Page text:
House Democrats Not Happy with the Rise In Brand-Name Drug Prices
House Democrats accused the pharmaceutical industry Tuesday December 8, 2009 of increasing brand-name drug prices while agreeing to discount those higher-priced drugs to Medicare patients if a health care bill passes.
They are complaining about price gouging and questioning whether drug companies are reneging on a pledge to provide billions of savings as part of a U.S. health-care overhaul that President Barack Obama is working on to make medical expenses affordable to Americans.
In the USA, prescription drugs account for about 10% of health-care spending. The concern is that it appears that prices are increasing rapidly, Rep. Frank Pallone (D., N.J.), chair of the House Energy and Commerce Committee's health subcommittee, said at a hearing Tuesday. A recent AARP study shows people are paying 9% more for brand-name drugs, according to Rep. Henry Waxman (D., Calif.), the Energy and Commerce Committee chair.
Waxman called the increase “shocking” and said it would boost drug company revenues by $20 billion this year. This is not what industries promised. In fact, they promised to provide $80 billion of savings over 10 years as part of a broader U.S. health-care overhaul.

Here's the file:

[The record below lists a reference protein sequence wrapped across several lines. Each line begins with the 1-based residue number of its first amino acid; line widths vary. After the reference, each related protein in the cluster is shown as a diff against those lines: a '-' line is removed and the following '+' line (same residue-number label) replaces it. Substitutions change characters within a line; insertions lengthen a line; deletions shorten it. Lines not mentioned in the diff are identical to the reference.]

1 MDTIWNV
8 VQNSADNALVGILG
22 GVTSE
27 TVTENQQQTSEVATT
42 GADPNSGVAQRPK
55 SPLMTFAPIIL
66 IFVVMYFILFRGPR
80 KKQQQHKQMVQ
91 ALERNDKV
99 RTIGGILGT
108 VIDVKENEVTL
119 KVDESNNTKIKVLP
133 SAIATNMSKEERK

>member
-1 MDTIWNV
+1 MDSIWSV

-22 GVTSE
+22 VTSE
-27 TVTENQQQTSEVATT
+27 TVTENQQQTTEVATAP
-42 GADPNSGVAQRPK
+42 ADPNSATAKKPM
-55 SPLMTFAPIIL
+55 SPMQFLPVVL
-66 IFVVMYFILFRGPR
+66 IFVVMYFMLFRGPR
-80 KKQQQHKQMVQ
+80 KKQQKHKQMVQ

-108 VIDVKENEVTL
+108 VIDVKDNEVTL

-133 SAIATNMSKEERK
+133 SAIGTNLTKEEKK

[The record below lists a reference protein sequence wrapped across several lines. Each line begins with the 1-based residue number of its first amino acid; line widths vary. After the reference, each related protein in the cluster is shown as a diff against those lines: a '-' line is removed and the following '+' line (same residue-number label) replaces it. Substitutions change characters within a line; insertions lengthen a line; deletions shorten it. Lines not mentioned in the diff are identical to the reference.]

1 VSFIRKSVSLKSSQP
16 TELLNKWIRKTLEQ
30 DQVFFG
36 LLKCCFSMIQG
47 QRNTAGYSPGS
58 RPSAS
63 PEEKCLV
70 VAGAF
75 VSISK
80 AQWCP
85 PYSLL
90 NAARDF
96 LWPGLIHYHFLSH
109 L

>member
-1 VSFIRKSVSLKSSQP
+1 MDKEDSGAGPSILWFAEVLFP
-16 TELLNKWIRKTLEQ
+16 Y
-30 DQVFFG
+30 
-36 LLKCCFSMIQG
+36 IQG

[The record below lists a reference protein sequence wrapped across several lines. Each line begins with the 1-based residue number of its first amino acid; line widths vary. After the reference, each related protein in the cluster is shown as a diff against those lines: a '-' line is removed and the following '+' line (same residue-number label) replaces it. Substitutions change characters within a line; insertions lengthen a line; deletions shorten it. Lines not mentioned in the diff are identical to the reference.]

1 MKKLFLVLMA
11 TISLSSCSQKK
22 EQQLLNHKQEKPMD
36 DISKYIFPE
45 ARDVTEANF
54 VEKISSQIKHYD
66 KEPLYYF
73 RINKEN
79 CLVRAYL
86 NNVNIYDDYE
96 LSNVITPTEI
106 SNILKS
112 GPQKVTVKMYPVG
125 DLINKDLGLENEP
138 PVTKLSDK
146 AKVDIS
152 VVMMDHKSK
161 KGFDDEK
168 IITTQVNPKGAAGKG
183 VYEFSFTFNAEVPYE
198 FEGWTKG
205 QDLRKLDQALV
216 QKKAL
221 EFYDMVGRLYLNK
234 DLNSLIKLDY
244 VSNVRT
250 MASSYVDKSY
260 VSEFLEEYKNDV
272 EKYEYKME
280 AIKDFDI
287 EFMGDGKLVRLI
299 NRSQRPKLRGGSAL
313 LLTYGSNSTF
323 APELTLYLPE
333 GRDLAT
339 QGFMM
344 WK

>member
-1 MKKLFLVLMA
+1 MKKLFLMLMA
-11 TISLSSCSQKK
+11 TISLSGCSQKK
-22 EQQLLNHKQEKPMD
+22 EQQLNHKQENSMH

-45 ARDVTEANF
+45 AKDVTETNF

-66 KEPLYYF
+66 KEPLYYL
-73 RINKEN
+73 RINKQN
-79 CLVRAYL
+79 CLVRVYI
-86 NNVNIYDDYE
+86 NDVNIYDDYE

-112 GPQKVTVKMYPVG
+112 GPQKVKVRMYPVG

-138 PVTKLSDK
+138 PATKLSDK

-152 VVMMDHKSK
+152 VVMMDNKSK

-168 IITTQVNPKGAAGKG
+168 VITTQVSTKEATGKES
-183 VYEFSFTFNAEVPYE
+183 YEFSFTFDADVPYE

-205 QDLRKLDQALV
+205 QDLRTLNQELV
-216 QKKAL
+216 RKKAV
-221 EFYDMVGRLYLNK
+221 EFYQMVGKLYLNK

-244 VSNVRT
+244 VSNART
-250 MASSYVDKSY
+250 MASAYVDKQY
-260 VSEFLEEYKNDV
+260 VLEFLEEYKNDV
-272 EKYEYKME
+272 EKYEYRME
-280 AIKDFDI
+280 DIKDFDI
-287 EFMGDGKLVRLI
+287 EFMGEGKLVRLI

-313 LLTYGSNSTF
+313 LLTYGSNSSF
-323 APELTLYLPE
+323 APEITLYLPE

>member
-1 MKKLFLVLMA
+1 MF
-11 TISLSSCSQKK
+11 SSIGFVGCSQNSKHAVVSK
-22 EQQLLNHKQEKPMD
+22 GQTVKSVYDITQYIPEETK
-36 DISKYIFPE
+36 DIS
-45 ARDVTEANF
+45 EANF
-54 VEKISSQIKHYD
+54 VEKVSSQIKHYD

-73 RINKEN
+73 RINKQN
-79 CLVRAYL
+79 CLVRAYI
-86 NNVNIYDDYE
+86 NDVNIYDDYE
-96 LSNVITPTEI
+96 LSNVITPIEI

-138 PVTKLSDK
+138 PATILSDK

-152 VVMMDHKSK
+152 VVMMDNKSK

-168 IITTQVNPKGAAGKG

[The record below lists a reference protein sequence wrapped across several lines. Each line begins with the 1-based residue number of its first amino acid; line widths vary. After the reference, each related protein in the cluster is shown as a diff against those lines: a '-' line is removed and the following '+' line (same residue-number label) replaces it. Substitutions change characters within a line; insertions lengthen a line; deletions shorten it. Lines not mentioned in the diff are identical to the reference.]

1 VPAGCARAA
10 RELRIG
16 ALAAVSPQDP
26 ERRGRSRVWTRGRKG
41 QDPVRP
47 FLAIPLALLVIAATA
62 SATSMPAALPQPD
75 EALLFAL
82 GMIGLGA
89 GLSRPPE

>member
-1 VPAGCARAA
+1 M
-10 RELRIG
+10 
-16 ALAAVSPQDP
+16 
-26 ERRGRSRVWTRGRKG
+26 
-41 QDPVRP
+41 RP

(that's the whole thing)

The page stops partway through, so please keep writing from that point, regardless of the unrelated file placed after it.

"When Americans hear about these soaring drug prices, they are absolutely right to demand to know what Congress is doing about it," said Waxman. Panel member Rep. Jane Harman (D., Calif.) called the price increases "unconscionable and immoral," while other Democrats on the panel questioned whether rising prices support lucrative pay packages for drug company executives.
Even though generic drug prices have declined from September 2008 to September 2009, big brand-name drugs rose 9.3% in the same period, according to the AARP study and many of its members are feeling the pinch of rising drug prices.
“It is hard to escape the conclusion that the industry is positioning the pricing of its products for enactment of the new health reform legislation," Rep. Henry Waxman, D-Calif., said at a hearing on the issue.
There were no brand-name drug prices that fell in 2009 and the increase last year was higher than any in the last seven years, Stephen Schondelmeyer, a pharmaceutical economics professor at the University of Minnesota, told the House panel.
Critics questioned the AARP study, which looked at more than 500 drugs, including 219 brand-name products accounting for nearly 82% of prescription-drug expenses. The study hasn't been peer reviewed and the findings are misleading because they rely on wholesale prices, not retail prices. Drug industry officials also questioned the accuracy of results that don't factor in rebate and discount programs.
Bonnie M. Cramer, Chair of AARP’s Board of Directors “As the health care debate moves forward, AARP will continue to work with Congress to ensure that every American has access to affordable prescription drugs. With millions of Americans, young and old, depending on the benefits of prescription drugs to improve their health and well-being, it’s time to make these drugs even more effective by making them affordable.”